The team's total hit percentage was{
71.4 for the meet.
With 10 of the 16 gymnasts being
freshmen or transfer students, Johnson
said the team is still working on its col-'
lective chemistry.
"With this many new team members
you have to expect a few kinks and
glitches," he said.
"But once we get comfortable, we'l
definitely kick some ass."

The Michigan men's gymnastics team will have to work on its pommel horse routines once the Wolverines begin competing
against other squads. At Friday's Intrasquad meet, the scores on the horse accounted for some of the team's lowest.

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Women gymnasts test depth,
youth in search of starting six

1 I'4 ,

By Jacob Wheeler
Daily Sports Writer
The Michigan women's gymnastics
team got its first taste of competition
Saturday in an intrasquad meet at Cliff
Keen Arena.
"We needed this;" coach Bev Plocki
said. "We needed to get out in front of
crowds and judges to see how we'd fare
under pressure."'
Despite stellar all-around perfor-
mances from freshman Sarah Cain and
sophomore Lisa Simes, the Wolverines
looked flat in the beam apparatus.
"It will take a few meets to get into
the swing of the beam," Plocki said.
"But I expected that because there's no
room for error there.
"Nevertheless, it was important to
get our mistakes out before the regular
season."

Cain and Simes were the top two
Wolverines in the balance beam appara-
tus and all-around scores. Cain finished
with scores of 9.825 on the beam and
39.275 in the all-around, while Simes
gained scores of 9.775 and 39.05 in the
same events.
"I'm very pleased with Sarah's per-
formance Plocki said. "She's going to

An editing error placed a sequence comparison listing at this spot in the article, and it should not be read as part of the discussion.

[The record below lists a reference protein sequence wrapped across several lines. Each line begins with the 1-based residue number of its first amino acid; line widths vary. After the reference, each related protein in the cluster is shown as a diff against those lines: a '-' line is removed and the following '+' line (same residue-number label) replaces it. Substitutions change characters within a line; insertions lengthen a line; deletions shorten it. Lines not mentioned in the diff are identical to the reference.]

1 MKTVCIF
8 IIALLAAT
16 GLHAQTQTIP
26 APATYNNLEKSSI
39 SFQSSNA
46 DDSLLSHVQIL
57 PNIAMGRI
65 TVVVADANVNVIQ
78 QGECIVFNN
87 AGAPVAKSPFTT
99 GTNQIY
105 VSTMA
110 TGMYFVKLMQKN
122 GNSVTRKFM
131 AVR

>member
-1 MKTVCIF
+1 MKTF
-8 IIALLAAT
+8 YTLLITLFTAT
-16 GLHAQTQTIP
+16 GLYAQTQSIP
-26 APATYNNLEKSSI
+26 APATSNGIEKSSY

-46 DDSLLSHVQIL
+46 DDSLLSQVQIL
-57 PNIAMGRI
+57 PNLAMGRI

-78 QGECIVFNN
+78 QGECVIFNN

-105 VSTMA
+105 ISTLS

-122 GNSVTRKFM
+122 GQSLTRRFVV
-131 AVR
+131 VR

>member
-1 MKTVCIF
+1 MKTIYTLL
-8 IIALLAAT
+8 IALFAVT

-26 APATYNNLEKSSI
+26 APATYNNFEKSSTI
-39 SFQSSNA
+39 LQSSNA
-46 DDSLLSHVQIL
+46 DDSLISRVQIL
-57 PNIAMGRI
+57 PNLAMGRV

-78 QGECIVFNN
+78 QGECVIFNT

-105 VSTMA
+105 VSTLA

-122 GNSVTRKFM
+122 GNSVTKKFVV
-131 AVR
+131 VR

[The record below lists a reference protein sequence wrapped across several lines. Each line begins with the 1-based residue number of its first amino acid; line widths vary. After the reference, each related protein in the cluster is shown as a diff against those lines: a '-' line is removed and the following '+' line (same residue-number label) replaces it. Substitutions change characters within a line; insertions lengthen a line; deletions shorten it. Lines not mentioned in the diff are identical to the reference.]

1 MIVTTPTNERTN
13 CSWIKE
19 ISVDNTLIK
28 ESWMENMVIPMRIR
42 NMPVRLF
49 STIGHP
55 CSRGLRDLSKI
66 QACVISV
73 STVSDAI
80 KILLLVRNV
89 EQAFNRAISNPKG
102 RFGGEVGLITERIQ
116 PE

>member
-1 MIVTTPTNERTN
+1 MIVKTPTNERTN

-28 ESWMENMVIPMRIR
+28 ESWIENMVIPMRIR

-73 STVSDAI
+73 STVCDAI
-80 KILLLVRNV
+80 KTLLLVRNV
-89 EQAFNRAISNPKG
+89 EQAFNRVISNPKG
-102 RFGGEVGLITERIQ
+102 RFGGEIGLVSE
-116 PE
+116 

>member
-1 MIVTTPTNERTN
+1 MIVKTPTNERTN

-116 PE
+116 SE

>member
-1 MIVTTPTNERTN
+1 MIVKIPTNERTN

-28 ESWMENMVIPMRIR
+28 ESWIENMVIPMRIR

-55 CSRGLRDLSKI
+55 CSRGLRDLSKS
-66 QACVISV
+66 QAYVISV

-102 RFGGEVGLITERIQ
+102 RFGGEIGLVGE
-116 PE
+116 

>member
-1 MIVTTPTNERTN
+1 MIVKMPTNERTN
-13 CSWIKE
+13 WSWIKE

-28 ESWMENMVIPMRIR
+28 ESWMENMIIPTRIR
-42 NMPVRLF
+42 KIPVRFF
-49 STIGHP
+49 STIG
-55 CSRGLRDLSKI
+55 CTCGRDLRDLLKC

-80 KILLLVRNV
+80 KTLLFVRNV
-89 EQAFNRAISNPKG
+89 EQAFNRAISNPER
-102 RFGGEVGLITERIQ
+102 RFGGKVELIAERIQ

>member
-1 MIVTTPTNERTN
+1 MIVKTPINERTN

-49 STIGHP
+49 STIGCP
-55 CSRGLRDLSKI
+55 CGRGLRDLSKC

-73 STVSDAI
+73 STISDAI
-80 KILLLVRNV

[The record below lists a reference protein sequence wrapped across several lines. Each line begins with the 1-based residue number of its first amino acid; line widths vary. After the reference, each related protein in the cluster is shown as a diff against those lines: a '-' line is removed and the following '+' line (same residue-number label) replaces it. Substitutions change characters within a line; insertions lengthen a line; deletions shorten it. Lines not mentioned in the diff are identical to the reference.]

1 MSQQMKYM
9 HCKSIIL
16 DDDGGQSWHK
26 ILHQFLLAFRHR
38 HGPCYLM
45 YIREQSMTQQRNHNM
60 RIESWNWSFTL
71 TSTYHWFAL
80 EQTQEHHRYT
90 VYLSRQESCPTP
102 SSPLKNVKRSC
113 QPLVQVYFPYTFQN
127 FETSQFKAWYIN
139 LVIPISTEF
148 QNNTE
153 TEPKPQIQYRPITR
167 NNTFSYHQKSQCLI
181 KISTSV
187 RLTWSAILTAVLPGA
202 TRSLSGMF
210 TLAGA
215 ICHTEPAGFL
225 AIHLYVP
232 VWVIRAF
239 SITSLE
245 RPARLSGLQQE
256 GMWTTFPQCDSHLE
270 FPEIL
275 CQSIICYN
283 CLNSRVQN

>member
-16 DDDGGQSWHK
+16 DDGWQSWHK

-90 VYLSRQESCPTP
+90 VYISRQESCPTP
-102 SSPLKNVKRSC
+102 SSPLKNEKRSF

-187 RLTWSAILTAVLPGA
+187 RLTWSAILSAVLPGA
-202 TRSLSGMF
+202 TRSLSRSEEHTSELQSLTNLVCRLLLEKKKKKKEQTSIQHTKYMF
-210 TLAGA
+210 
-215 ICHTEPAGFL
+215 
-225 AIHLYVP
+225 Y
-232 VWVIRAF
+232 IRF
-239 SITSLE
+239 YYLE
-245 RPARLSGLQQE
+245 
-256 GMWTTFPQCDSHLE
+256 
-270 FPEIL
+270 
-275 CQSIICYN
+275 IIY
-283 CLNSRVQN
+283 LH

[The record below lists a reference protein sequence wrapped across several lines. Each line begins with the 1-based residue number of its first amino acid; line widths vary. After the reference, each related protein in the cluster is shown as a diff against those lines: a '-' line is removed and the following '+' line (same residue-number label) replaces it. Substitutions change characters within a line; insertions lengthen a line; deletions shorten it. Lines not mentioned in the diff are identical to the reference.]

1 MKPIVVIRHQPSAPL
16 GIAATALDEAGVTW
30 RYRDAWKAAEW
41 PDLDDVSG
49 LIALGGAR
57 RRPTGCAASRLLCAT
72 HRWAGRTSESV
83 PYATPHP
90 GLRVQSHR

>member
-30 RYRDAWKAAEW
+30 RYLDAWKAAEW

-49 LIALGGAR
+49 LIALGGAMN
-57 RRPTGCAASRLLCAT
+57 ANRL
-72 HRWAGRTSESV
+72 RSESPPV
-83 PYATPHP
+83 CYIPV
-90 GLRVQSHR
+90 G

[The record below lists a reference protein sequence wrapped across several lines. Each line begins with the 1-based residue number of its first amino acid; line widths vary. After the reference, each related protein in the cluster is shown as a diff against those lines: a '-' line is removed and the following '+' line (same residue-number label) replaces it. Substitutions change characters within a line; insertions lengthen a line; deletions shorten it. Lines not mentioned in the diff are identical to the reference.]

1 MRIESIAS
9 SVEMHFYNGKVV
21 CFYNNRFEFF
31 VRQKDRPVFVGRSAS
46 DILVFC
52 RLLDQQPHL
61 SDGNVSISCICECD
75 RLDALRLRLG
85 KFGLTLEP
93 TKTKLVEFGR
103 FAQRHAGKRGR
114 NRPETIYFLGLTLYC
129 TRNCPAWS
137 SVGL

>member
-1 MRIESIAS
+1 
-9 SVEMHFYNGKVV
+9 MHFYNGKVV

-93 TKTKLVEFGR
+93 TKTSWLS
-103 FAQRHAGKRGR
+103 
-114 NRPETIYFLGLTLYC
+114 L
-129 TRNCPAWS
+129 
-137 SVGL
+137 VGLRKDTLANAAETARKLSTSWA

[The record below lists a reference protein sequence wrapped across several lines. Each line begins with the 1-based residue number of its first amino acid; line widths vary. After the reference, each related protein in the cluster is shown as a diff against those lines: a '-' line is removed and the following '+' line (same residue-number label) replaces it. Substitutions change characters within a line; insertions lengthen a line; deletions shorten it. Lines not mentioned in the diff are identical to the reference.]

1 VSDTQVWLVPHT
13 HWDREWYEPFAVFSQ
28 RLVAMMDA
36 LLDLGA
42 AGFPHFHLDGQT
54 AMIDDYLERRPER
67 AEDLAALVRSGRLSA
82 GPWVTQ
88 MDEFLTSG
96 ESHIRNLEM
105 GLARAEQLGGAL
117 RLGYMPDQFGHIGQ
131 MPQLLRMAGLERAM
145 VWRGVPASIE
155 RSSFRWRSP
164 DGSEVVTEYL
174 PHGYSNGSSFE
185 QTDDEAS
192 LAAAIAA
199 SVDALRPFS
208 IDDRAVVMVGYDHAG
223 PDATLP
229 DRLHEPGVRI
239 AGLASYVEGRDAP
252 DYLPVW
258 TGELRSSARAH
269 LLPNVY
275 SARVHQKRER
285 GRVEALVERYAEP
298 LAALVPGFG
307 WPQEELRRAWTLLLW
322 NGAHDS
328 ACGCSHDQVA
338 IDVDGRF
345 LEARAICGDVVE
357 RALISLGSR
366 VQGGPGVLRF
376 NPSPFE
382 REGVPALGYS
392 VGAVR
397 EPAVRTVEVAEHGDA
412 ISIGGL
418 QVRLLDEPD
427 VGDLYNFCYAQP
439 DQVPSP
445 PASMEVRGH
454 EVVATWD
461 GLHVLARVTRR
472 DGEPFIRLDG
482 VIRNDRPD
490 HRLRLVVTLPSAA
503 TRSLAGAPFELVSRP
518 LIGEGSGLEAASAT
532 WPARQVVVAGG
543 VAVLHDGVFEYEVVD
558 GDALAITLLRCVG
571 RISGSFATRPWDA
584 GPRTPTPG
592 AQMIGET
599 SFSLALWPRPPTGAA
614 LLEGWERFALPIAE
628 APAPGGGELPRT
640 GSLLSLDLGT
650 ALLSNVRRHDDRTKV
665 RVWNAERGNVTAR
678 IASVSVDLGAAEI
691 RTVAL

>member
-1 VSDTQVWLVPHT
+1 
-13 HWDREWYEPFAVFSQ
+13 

be a household name."
Cain's freshman class appears very
talented, but Plocki isn't prejudging its
potential.
"It's too early to tell yet how they'll
be because this was only their first col-
lege competition," she said. "It was
good for (Sarah Elizabeth) Langford to
get her feet wet, especially in the
beam.'
Langford received scores of 9.3 in
ae vault and the beam. If all goes well,

Write us. daily.letters@umich.edu.

this should be the second straight year.
that Michigan freshmen make signifi-
cant contributions.
Current sophomores Kathy Burke.
Simes and Nikki Peters each competed
in all four events Saturday.
Burke tallied a 9.625 in the beam and
a 37.275 all-around. Peters (38 all-
around) delivered the highlight of the
evening on the bar apparatus, with-a.
score of 9.9. Simes was an All-
American last year in the all-around,
while Peters received the honor in the
vault apparatus.
A deep and relatively young lineup is
especially important for the Wolverines
right now, with the injuries to captain
Andrea MacDonald and Beth
Amelkovich.
"We've got lots of depth this year,sd.
we won't need to rush their returns,"
Plocki said.
MacDonald has a stress fracture jn
her back that should keep her out of the
first few meets of the new year.
"We don't need to push her because
we know she can come back quickly,"
Plocki said. "We'll let her rest.'
Amelkovich is suffering from a mys-,
terious bone bruise on her foot. She still
competed in the uneven bars apparatus
Saturday, however, scoring a 9.4.
"She'll rest through Christmas and
should be back in most events for the
first meet" Plocki said.
Heather Kabnick also competed on
all four apparatuses Saturday. Th
junior received the team's top scores in
the vault (9.85) and the floor exercise
(9.825) to a number of "La
Cucaracha."
Kabnick's performance was not with-
out adversity. "Heather's fall on the
beam was a fluke" Plocki said.
Kabnick was an All-American in the
vault, floor exercise, and all-around last
year.
Michigan resumes action Jan. I lin'
West Virginia and starts the Big Ten
season a week later against Minnesota.
The Wolverines are searching for
their sixth consecutive Big Ten title, and
it appears they have the talent to do it.
But the regular season is a long way
away, and Plocki is undecided as to
whom her lineup will consist of.
"The starting six are completely openk
right now."